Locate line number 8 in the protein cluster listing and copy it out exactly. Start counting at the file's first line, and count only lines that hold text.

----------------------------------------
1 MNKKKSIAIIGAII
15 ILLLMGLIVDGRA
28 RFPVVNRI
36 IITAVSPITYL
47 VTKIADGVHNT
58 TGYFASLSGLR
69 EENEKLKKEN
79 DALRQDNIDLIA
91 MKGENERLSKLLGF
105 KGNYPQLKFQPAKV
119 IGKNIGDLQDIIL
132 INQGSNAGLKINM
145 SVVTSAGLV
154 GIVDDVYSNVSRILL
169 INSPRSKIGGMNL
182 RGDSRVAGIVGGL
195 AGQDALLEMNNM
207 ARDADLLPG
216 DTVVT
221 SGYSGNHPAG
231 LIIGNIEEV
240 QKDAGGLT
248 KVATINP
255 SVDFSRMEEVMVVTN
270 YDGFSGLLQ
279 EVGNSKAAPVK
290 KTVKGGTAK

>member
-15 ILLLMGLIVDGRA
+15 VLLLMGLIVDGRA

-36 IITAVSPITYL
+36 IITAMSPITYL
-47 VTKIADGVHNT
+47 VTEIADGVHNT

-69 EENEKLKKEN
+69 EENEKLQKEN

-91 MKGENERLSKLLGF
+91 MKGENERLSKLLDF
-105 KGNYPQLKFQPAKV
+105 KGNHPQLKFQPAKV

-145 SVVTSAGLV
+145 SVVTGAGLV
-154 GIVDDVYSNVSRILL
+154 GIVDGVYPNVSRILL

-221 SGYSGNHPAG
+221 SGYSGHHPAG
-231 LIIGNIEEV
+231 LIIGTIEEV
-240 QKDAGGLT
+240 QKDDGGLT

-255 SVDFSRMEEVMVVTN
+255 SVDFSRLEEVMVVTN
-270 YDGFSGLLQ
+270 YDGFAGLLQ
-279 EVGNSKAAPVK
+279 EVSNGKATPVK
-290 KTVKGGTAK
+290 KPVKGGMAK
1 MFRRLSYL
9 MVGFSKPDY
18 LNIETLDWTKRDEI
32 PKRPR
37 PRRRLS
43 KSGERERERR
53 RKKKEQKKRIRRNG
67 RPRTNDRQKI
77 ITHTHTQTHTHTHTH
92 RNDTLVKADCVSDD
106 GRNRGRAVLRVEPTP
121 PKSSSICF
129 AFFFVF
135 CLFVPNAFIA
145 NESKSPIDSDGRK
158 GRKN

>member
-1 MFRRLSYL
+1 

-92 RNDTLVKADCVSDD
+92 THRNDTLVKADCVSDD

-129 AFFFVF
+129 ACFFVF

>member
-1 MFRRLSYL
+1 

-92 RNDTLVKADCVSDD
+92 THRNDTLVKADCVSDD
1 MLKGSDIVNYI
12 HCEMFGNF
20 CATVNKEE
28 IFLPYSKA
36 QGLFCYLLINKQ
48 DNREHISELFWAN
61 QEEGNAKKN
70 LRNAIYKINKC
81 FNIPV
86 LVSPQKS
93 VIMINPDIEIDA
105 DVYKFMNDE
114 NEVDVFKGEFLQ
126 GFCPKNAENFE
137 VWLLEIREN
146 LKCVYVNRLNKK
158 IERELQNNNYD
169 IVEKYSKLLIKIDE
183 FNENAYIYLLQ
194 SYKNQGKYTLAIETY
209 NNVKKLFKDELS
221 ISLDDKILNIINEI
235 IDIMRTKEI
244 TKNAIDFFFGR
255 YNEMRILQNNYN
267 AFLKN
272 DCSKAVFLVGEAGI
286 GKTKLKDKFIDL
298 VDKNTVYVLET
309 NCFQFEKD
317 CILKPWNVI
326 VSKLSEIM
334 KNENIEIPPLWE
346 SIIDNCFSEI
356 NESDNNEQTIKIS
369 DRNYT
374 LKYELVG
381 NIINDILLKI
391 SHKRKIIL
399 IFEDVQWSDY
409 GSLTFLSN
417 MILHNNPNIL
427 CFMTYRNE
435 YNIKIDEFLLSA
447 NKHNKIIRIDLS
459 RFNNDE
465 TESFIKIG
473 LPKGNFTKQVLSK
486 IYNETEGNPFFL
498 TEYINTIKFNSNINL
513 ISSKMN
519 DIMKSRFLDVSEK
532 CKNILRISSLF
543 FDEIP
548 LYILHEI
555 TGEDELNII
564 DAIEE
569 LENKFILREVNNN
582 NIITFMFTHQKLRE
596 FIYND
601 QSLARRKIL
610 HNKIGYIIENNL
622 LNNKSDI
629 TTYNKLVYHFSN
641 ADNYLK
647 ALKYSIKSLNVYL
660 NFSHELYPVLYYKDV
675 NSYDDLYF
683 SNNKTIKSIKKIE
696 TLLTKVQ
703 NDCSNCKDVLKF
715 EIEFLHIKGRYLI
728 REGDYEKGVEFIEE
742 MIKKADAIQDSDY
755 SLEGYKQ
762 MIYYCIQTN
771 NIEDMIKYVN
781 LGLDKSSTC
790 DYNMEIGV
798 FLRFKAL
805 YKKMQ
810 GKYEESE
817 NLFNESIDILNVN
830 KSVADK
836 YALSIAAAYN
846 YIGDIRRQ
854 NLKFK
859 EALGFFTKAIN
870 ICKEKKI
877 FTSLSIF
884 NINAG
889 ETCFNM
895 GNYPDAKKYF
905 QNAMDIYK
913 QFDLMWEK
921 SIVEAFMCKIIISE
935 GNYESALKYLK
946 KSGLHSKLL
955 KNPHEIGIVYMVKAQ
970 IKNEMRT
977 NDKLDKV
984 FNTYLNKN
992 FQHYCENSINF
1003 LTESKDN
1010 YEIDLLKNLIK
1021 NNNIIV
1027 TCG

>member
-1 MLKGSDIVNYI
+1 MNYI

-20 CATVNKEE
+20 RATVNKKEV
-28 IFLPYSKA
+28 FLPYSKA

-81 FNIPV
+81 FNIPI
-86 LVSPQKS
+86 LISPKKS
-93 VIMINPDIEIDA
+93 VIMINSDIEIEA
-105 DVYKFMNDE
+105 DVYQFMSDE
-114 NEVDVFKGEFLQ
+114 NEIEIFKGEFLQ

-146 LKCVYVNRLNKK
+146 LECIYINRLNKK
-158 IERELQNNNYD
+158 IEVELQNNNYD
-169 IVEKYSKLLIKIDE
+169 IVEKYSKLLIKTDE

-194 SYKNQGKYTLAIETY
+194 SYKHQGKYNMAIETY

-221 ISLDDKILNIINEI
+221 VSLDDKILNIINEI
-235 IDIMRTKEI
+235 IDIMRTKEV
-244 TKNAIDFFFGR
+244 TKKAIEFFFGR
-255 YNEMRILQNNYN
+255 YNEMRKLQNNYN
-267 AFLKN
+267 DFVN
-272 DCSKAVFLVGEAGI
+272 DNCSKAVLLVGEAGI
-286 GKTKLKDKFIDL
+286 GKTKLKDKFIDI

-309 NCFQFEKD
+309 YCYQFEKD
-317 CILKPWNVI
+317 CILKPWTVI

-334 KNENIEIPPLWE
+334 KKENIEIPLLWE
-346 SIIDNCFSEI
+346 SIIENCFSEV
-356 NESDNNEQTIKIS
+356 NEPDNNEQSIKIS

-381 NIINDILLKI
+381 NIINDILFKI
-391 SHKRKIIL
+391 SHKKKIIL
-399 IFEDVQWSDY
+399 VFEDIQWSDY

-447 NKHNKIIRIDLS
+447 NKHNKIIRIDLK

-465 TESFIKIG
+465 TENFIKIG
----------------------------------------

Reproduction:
79 DALRQDNIDLIA